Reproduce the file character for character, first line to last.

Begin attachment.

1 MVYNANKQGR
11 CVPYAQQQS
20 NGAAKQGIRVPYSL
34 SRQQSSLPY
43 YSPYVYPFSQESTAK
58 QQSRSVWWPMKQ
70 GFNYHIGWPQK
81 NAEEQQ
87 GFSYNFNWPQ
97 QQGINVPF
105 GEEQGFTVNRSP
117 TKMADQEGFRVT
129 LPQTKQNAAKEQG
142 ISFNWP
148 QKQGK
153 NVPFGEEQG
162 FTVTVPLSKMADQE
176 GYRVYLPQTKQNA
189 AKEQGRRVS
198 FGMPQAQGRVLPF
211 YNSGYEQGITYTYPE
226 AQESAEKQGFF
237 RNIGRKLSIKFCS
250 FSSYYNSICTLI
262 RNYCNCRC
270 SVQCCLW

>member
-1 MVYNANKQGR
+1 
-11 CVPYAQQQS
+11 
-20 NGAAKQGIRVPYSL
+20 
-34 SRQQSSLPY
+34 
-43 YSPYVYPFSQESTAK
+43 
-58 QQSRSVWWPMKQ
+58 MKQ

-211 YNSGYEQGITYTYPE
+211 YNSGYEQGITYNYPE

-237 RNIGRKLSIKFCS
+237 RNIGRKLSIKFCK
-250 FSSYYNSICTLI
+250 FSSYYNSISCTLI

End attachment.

1 MVYNANKQGR
11 CVPYAQQQS
20 NGAAKQGIRVPYSL
34 SRQQSSLPY
43 YSPYVYPFSQESTAK
58 QQSRSVWWPMKQ
70 GFNYHIGWPQK
81 NAEEQQ
87 GFSYNFNWPQ
97 QQGINVPF
105 GEEQGFTVNRSP
117 TKMADQEGFRVT
129 LPQTKQNAAKEQG
142 ISFNWP
148 QKQGK
153 NVPFGEEQG
162 FTVTVPLSKMADQE
176 GYRVYLPQTKQNA
189 AKEQGRRVS
198 FGMPQAQGRVLPF
211 YNSGYEQGITYTYPE
226 AQESAEKQGFF
237 RNIGRKLSIKFCS
250 FSSYYNSICTLI
262 RNYCNCRC
270 SVQCCLW

>member
-1 MVYNANKQGR
+1 
-11 CVPYAQQQS
+11 
-20 NGAAKQGIRVPYSL
+20 
-34 SRQQSSLPY
+34 
-43 YSPYVYPFSQESTAK
+43 
-58 QQSRSVWWPMKQ
+58 MKQ

-211 YNSGYEQGITYTYPE
+211 YNSGYEQGITYNYPE

-237 RNIGRKLSIKFCS
+237 RNIGRKLSIKFCK
-250 FSSYYNSICTLI
+250 FSSYYNSISCTLI